The holiday-shortened week began yesterday with a substantial decline in average mortgage rates.  Caveats abound, however.  They include things like the bond market making up for an extra day of trading due to the bank holiday, the flare up of the Israel-Gaza conflict, and a marked shift in tone from several Federal Reserve speakers.  All of that arrived against the backdrop of a rate trend that was desperately looking to justify a correction.

Bonds improved again today, but not as sharply as yesterday.  The average mortgage lender improved by only a small amount for top tier 30yr fixed scenarios. Depending on the lender, many borrowers may not see much of a change, but several lenders released improvements in the afternoon.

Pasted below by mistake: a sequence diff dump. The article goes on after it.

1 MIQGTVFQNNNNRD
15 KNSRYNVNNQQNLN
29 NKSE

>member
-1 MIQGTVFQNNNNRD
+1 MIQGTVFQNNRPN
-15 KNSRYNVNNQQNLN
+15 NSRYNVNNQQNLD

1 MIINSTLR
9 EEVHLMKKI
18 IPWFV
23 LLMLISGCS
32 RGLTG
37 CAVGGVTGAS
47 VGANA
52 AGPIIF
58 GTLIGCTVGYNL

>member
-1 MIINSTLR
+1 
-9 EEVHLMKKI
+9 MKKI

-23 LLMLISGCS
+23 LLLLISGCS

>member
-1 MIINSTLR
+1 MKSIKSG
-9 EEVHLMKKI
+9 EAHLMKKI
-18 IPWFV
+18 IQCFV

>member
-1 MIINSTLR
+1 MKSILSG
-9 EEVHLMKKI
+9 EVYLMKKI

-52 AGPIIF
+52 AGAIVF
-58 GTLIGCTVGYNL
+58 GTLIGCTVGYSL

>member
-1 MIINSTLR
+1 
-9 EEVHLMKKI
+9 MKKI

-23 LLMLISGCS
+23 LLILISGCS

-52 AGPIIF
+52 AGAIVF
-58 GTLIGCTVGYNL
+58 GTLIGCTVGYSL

Any improvement is notable as it happened despite an unexpected uptick in wholesale inflation as seen in the Producer Price Index (PPI) this morning.  Inflation is the key reason for high rates, so when it's higher than expected, rates are more likely to move higher.  The fact that this didn't happen this morning can mean markets are more focused on geopolitical risks, the evolution of Fed policy, and more relevant data in the days ahead.

Specifically, PPI is easily the lesser of the two when compared to tomorrow's Consumer Price Index (CPI).  If CPI is much higher or lower than expected, we're more likely to see rates react in a logical way.